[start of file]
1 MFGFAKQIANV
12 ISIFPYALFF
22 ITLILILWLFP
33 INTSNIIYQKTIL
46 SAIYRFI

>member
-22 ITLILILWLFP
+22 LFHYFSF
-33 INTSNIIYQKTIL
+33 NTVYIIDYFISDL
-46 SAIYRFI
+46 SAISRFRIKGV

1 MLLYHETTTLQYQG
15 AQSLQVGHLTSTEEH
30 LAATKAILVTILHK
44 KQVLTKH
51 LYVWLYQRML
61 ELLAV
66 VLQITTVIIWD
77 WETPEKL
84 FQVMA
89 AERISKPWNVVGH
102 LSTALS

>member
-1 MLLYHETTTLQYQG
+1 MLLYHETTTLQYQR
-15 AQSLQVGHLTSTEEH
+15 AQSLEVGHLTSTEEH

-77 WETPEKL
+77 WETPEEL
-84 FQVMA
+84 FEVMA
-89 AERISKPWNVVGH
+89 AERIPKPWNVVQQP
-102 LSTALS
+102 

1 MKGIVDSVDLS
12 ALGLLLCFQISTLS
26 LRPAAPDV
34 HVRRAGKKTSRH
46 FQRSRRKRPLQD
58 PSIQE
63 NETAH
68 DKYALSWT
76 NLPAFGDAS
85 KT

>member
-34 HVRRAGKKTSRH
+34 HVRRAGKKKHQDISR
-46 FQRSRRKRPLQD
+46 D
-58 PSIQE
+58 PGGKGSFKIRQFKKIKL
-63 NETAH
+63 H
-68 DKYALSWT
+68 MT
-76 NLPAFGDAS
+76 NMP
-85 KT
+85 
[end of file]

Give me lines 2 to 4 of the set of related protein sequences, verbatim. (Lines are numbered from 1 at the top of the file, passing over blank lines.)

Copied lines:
12 ISIFPYALFF
22 ITLILILWLFP
33 INTSNIIYQKTIL